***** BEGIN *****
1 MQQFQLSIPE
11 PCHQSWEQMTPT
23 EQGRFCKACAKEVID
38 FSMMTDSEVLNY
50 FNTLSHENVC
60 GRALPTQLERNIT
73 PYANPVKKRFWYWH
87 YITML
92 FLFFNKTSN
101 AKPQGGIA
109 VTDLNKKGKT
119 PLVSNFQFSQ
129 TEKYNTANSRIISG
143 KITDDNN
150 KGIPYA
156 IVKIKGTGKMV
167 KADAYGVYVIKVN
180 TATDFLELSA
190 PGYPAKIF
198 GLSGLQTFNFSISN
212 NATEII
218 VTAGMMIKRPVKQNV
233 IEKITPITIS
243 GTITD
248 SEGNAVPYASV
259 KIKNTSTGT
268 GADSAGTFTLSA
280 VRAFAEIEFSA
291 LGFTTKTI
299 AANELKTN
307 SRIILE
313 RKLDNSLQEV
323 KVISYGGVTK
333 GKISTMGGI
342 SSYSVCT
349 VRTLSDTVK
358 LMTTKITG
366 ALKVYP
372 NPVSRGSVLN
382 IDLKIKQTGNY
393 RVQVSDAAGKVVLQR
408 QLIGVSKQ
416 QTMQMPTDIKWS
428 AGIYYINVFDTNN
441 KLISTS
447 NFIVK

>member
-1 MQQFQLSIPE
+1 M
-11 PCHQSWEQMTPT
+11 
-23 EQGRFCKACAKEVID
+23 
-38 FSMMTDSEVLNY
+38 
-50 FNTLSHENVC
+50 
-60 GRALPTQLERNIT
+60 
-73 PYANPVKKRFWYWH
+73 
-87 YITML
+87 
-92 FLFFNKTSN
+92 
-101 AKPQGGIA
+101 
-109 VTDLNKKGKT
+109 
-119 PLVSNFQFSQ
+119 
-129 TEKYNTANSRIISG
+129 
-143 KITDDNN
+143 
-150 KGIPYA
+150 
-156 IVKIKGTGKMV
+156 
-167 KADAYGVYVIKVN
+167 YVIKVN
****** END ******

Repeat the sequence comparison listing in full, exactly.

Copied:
1 MQQFQLSIPE
11 PCHQSWEQMTPT
23 EQGRFCKACAKEVID
38 FSMMTDSEVLNY
50 FNTLSHENVC
60 GRALPTQLERNIT
73 PYANPVKKRFWYWH
87 YITML
92 FLFFNKTSN
101 AKPQGGIA
109 VTDLNKKGKT
119 PLVSNFQFSQ
129 TEKYNTANSRIISG
143 KITDDNN
150 KGIPYA
156 IVKIKGTGKMV
167 KADAYGVYVIKVN
180 TATDFLELSA
190 PGYPAKIF
198 GLSGLQTFNFSISN
212 NATEII
218 VTAGMMIKRPVKQNV
233 IEKITPITIS
243 GTITD
248 SEGNAVPYASV
259 KIKNTSTGT
268 GADSAGTFTLSA
280 VRAFAEIEFSA
291 LGFTTKTI
299 AANELKTN
307 SRIILE
313 RKLDNSLQEV
323 KVISYGGVTK
333 GKISTMGGI
342 SSYSVCT
349 VRTLSDTVK
358 LMTTKITG
366 ALKVYP
372 NPVSRGSVLN
382 IDLKIKQTGNY
393 RVQVSDAAGKVVLQR
408 QLIGVSKQ
416 QTMQMPTDIKWS
428 AGIYYINVFDTNN
441 KLISTS
447 NFIVK

>member
-1 MQQFQLSIPE
+1 M
-11 PCHQSWEQMTPT
+11 
-23 EQGRFCKACAKEVID
+23 
-38 FSMMTDSEVLNY
+38 
-50 FNTLSHENVC
+50 
-60 GRALPTQLERNIT
+60 
-73 PYANPVKKRFWYWH
+73 
-87 YITML
+87 
-92 FLFFNKTSN
+92 
-101 AKPQGGIA
+101 
-109 VTDLNKKGKT
+109 
-119 PLVSNFQFSQ
+119 
-129 TEKYNTANSRIISG
+129 
-143 KITDDNN
+143 
-150 KGIPYA
+150 
-156 IVKIKGTGKMV
+156 
-167 KADAYGVYVIKVN
+167 YVIKVN